Upon completion of the procedure, a transvaginal ultrasound showed minimal free fluid in the pelvis. The patient recovered well after the procedure and was discharged in stable condition. Her vital signs were within normal limits and she had minimal discomfort postoperatively.

Our office policy is that patients recover at home postoperatively until the following morning. However, the patient felt well enough to return to work after lunch that afternoon. She worked for approximately 2 hours when she experienced two separate vasovagal episodes during which she did not lose consciousness. Approximately six hours postoperatively, she noted petechiae developing on her arms, legs, back, and chest and called an ambulance to be taken to the emergency department. Upon arrival in the ED, she was hemodynamically stable with a normal physical exam aside from the petechiae. Her abdomen was mildly tender consistent with her recent procedure and ovarian stimulation. However, there was no evidence of abdominal distention at initial presentation.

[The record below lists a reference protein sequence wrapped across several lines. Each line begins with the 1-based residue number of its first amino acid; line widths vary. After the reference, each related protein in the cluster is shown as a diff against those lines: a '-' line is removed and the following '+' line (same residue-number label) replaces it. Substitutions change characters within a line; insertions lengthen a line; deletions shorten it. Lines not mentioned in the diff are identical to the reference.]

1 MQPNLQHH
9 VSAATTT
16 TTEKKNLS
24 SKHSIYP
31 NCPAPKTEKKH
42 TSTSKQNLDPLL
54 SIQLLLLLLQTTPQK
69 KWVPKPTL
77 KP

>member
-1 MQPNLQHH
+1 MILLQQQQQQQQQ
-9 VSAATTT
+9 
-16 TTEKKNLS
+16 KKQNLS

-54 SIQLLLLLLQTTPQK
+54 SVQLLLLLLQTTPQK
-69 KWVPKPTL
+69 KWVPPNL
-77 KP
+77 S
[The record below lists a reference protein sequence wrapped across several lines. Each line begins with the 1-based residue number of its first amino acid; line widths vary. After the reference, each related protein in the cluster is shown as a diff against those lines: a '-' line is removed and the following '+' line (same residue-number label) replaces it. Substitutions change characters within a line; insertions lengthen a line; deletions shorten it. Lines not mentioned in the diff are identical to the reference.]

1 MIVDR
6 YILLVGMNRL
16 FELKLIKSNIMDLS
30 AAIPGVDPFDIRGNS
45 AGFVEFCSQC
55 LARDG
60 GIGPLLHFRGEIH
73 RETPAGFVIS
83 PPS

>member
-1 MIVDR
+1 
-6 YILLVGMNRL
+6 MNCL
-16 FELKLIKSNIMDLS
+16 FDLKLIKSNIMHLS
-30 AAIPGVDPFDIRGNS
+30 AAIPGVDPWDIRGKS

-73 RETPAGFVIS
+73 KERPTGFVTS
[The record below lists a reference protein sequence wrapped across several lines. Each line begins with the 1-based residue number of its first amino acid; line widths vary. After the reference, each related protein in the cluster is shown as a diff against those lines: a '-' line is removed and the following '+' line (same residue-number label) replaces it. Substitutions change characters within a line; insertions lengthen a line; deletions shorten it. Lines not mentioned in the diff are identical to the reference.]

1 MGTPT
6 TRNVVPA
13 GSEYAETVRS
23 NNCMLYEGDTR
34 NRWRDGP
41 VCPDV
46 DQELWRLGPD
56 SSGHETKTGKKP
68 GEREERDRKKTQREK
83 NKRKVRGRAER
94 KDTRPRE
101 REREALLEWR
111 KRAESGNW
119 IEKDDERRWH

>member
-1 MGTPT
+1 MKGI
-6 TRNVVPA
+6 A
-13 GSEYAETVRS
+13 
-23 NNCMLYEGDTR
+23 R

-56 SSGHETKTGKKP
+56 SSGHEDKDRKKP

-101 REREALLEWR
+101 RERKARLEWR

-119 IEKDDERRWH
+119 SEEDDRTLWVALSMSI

A CBC was drawn and showed hemoglobin of 11.4, hematocrit of 34, and platelet count of 2,000. Her INR was 1.1, prothrombin time 13.8, fibrinogen 261, D-dimer 6677, LDH 167, reticulocyte count 1.8%, and troponin was negative. A repeat CBC showed hemoglobin of 9.2, hematocrit of 27.5, and platelet count of 4,000.

While being monitored in the ED, the patient’s vital signs remained stable but her abdomen became clearly more distended. A transabdominal ultrasound done at the bedside revealed bilateral enlarged ovaries consistent with recent controlled ovarian hyperstimulation. She did have a moderate amount of free fluid in the mid to upper abdomen that presumably developed during her time in the ED, likely secondary to her thrombocytopenia and oozing from her ovarian puncture sites. There was very little suspicion for a surgical complication leading to vessel injury or active bleeding from the ovary given the late onset of her symptoms and the unusually severe thrombocytopenia that is unlikely to result from a consumptive coagulopathy.